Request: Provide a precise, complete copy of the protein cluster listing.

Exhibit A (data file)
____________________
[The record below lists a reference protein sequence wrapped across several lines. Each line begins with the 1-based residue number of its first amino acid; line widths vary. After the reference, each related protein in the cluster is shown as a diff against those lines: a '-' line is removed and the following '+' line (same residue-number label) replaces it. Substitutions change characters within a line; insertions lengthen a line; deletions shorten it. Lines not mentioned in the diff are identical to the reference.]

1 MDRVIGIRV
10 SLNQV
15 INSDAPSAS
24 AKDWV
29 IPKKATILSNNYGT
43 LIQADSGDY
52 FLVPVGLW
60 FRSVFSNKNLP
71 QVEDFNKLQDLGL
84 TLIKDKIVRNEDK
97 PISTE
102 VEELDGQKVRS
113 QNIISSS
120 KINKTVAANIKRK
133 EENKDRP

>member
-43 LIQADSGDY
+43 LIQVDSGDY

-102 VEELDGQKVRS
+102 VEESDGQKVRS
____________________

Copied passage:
[The record below lists a reference protein sequence wrapped across several lines. Each line begins with the 1-based residue number of its first amino acid; line widths vary. After the reference, each related protein in the cluster is shown as a diff against those lines: a '-' line is removed and the following '+' line (same residue-number label) replaces it. Substitutions change characters within a line; insertions lengthen a line; deletions shorten it. Lines not mentioned in the diff are identical to the reference.]

1 MDRVIGIRV
10 SLNQV
15 INSDAPSAS
24 AKDWV
29 IPKKATILSNNYGT
43 LIQADSGDY
52 FLVPVGLW
60 FRSVFSNKNLP
71 QVEDFNKLQDLGL
84 TLIKDKIVRNEDK
97 PISTE
102 VEELDGQKVRS
113 QNIISSS
120 KINKTVAANIKRK
133 EENKDRP

>member
-43 LIQADSGDY
+43 LIQVDSGDY

-102 VEELDGQKVRS
+102 VEESDGQKVRS